Posted on 09/11/2019 at 05:40 PM by Sadye Scott-Hainchek
In our seventh-grade English class, Mrs. Segura looked at us and asked the class, “If I called Sadye’s house and asked for Sadye, and she had answered the phone, how would she respond?”
Our classmates all answered, “Speaking.”
They were correct, of course, but they weren’t providing the answer Mrs. Segura was seeking.
Should they have said “This is she” or “This is her”?
Grammar Girl has great news (belatedly) on that question — language experts have mostly conceded defeat when it comes to pronouns after linking verbs.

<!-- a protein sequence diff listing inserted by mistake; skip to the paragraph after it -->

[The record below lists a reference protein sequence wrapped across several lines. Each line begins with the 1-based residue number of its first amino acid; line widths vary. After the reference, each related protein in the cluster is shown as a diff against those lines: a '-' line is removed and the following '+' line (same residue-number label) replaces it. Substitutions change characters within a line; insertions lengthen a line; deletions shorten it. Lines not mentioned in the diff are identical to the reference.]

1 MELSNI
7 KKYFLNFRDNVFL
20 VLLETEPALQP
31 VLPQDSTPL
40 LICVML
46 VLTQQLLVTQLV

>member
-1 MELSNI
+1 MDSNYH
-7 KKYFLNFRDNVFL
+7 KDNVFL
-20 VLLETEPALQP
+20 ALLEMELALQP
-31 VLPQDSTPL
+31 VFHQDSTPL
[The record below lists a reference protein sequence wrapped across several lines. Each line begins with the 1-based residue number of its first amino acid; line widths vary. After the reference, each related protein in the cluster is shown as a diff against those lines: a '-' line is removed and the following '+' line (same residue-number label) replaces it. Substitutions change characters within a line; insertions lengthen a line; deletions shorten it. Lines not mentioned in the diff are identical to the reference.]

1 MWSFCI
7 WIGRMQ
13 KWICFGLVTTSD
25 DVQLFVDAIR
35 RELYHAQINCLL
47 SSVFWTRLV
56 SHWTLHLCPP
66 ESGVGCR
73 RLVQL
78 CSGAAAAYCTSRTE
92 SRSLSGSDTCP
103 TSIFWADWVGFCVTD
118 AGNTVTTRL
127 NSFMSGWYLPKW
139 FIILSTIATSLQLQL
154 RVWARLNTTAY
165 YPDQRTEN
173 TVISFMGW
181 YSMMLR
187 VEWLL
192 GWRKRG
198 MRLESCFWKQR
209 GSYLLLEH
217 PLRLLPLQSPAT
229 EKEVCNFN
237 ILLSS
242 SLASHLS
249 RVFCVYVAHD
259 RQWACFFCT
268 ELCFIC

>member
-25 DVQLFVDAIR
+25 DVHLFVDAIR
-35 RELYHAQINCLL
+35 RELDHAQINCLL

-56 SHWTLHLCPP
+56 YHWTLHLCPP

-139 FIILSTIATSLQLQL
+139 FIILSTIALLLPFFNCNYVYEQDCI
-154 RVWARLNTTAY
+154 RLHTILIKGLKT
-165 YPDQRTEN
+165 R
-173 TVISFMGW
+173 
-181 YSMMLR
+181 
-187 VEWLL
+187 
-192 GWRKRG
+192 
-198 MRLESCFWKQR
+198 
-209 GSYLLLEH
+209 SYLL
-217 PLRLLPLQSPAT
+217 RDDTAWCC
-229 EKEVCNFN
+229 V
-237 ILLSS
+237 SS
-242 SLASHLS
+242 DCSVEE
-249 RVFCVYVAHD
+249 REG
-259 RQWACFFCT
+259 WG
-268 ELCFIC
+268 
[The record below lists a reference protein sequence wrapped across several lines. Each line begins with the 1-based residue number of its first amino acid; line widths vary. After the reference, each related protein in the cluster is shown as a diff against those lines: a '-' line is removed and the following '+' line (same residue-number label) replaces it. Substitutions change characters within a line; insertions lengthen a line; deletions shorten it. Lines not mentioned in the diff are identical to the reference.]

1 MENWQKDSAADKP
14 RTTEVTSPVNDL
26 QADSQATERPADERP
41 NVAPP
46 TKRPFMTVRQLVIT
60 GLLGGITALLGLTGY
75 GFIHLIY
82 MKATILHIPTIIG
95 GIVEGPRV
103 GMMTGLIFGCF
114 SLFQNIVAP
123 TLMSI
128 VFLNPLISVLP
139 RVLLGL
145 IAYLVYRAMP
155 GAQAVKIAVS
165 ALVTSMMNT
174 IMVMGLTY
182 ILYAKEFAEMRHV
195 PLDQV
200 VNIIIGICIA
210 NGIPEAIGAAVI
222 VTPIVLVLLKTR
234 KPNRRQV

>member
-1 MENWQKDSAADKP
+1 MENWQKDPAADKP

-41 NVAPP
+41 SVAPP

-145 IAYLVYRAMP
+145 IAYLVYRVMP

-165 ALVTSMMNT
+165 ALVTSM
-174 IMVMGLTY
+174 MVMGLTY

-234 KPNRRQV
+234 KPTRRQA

Technically, one should use the subjective or nominative case (I, you, he/she/it, we, they), which at best sounds incredibly formal and at worst sounds wrong.
(So Mrs. Segura wanted her students to respond with, "This is she.")
But grammarians — if not middle-school English teachers — now say it's acceptable in most (casual) usage to use the objective case (me, you, him/her/it, us, them).
Read the rest of Grammar Girl's post to understand why it's "woe is me" and not "woe is I" and to learn how to conjugate a verb following "It is I who ..."
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